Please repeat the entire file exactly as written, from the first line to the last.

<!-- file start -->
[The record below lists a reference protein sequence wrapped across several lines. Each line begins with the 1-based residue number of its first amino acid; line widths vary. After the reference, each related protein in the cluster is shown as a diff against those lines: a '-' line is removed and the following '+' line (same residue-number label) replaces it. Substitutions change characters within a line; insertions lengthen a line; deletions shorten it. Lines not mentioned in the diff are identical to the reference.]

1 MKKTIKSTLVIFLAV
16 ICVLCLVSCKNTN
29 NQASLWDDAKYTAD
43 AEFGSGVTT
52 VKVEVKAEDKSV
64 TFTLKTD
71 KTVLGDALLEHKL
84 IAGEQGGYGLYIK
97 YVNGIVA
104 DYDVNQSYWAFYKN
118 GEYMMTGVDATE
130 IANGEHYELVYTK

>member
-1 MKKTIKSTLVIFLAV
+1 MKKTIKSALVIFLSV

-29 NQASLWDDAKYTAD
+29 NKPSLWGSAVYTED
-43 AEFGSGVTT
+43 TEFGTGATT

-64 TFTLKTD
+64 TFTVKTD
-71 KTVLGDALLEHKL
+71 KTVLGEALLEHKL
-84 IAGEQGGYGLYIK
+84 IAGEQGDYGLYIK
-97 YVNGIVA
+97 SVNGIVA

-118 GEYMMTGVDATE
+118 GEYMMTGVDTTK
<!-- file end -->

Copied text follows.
[The record below lists a reference protein sequence wrapped across several lines. Each line begins with the 1-based residue number of its first amino acid; line widths vary. After the reference, each related protein in the cluster is shown as a diff against those lines: a '-' line is removed and the following '+' line (same residue-number label) replaces it. Substitutions change characters within a line; insertions lengthen a line; deletions shorten it. Lines not mentioned in the diff are identical to the reference.]

1 MKKTIKSTLVIFLAV
16 ICVLCLVSCKNTN
29 NQASLWDDAKYTAD
43 AEFGSGVTT
52 VKVEVKAEDKSV
64 TFTLKTD
71 KTVLGDALLEHKL
84 IAGEQGGYGLYIK
97 YVNGIVA
104 DYDVNQSYWAFYKN
118 GEYMMTGVDATE
130 IANGEHYELVYTK

>member
-1 MKKTIKSTLVIFLAV
+1 MKKTIKSALVIFLSV

-29 NQASLWDDAKYTAD
+29 NKPSLWGSAVYTED
-43 AEFGSGVTT
+43 TEFGTGATT

-64 TFTLKTD
+64 TFTVKTD
-71 KTVLGDALLEHKL
+71 KTVLGEALLEHKL
-84 IAGEQGGYGLYIK
+84 IAGEQGDYGLYIK
-97 YVNGIVA
+97 SVNGIVA

-118 GEYMMTGVDATE
+118 GEYMMTGVDTTK